# What is the theoretical cell potential assuming standard conditions?

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Nickel and aluminum electrodes are used to build a galvanic cell.

A) What is the theoretical cell potential assuming standard conditions?

B)Type the shorthand notation for this cell. Do not include concentrations.

• =So i’m going to make the assumption that the cell must be setup such that the reaction will be spontaneous.

The first thing you need to do is find a table of standard reduction potentials and look up the reactions involving iron and alumminum, as the name of the table implies, both of these will be written as reduction reactions. The reactions are below

Al3+ + 3e- —> Al E(0) = -1.66

Ni2+ + 2e- —> Ni E(0) = -0.28

so just like Gibb’s free energy, there are certian limits on the E(0) of the cell that determine the spontaneity of the reaction. Moreover, if E(0) which is the net voltage or potential is greater than 0 the reaction is nonspontaneous, if it is less than 0 it is spontaneous, and if it is 0, then the reaction is at equilibrium. So it should make sense that we want the half reaction (that is the reactions with alumminum and nickel) that has a more negative value to remain the reduction and the one which is less negative to become an oxidation. To switch a reaction to an oxidation, you reverse it and change the sign on its E(0), doing this, our cell now becomes:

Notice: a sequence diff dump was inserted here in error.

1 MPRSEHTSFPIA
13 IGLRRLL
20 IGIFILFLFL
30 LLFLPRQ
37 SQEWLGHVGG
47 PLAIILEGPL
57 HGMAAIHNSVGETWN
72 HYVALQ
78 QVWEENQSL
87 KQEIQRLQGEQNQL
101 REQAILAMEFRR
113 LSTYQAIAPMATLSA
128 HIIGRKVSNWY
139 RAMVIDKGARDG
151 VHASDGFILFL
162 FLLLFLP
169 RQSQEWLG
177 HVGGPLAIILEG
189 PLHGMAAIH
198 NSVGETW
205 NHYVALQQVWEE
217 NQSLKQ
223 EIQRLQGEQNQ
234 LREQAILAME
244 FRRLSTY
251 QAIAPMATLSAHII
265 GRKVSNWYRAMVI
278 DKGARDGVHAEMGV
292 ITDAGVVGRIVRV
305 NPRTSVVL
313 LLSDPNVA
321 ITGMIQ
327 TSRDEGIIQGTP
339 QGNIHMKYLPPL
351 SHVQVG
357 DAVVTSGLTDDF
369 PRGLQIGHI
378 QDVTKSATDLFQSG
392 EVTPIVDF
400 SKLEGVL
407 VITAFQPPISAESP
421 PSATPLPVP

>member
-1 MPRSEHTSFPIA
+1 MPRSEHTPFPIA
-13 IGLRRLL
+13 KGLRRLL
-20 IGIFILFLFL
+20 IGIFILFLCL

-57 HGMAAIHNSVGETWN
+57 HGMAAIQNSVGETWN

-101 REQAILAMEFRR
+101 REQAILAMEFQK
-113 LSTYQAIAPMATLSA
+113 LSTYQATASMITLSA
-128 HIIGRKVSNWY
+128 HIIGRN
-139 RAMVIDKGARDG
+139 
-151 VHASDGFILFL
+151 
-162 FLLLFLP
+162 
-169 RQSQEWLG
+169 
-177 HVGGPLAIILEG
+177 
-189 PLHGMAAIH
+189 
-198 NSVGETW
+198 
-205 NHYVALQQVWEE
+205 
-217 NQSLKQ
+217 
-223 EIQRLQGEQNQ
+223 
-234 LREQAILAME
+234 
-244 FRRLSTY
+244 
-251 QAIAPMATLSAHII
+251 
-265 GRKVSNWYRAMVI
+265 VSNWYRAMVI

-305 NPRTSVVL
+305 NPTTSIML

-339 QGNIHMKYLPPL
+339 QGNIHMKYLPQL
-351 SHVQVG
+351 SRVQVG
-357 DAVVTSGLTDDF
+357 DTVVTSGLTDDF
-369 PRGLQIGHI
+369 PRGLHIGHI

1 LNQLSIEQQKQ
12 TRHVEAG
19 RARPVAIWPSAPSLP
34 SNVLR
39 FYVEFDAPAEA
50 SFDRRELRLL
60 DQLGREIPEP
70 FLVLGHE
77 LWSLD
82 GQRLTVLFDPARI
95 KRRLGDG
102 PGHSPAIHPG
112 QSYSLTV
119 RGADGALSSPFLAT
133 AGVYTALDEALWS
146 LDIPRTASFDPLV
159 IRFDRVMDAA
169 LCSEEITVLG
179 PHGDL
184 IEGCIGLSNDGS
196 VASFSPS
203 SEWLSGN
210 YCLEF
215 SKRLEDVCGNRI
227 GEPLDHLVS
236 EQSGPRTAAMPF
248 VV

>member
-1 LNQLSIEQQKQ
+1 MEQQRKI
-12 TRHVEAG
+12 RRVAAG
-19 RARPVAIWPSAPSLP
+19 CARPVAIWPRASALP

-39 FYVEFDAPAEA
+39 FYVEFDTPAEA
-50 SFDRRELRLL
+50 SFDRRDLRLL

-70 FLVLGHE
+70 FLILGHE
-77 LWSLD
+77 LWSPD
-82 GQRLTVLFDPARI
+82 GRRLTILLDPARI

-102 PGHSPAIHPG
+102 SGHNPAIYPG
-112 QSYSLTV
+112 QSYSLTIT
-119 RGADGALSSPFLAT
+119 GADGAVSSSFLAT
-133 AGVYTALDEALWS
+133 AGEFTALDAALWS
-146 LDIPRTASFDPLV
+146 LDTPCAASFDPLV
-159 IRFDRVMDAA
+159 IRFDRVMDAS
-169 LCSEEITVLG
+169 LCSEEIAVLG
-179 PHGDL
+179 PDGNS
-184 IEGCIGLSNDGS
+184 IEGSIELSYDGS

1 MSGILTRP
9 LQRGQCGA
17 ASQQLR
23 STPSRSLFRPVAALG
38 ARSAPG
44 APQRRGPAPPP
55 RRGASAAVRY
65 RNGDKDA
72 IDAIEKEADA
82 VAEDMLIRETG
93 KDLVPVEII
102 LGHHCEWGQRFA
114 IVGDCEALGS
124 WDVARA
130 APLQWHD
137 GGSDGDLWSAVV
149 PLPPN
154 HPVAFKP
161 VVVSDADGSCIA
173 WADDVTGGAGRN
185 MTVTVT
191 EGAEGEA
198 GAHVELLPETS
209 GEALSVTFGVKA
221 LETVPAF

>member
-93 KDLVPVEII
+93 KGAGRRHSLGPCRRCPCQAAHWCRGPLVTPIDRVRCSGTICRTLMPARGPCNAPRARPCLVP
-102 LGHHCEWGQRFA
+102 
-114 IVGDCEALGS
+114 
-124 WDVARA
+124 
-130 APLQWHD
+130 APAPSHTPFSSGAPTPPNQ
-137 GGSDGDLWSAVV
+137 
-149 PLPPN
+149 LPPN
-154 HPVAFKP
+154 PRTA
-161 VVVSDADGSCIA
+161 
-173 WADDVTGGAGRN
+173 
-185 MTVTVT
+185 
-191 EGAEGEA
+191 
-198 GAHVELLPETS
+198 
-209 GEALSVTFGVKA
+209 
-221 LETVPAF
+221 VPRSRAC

Al3+ + 3e- —> Al E(0) = -1.66 REDUCTION

Ni —> Ni2+ + 2e- E(0) = +0.28 OXIDATION

but as you can see, the alumminum gains three elctrons while nickel only loses two, so we have to adjust for this by multiplying the reactions until we have a common number of electrons. The lowest common multiple of 3 and 2 is obviously 6, so we’ll multiply the reduction by 2 and the oxidation by 3, yielding:

2 Al3+ + 6e- —> 2 Al E(0) = -1.66

3 Ni —-> 3 Ni2+ + 6e- E(0) = +0.28

————————————————————-

2 Al3+ + 3Ni —> 2 Al + 3Ni2+ E(cell) = 1.38

note that when you multiply the reactions, the potential remains unchanged; therefore, the theoretical potential of the cell is -1.38.

The shorthand notation is written like this

Al3+/Al//Ni/Ni2+ where the / represents a phase change (vertical line) and // represents two different half reactions. When writing these reaction diagrams the anode (oxidation) is always written before the cathode (reduction).

• Technically this answer is correct. But MasteringChemistry is a stupid foul program, and it must be typed in EXACTLY like this for credit:

Al|Al^3+||Ni^2+|Ni

Source(s): MasteringChemistry

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